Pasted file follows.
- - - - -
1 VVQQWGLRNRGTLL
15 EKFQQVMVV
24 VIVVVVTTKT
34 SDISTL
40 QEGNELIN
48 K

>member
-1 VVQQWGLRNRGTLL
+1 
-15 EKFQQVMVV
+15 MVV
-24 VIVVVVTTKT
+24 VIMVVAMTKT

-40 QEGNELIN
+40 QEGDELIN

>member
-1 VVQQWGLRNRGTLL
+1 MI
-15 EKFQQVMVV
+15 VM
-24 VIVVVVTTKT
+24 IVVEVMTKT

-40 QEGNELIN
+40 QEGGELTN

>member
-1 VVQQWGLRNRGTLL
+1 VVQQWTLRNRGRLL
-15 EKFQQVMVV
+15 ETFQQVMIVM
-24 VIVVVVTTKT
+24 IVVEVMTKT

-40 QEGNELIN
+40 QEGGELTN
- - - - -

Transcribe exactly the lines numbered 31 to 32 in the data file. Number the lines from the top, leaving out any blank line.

+24 IVVEVMTKT

-40 QEGNELIN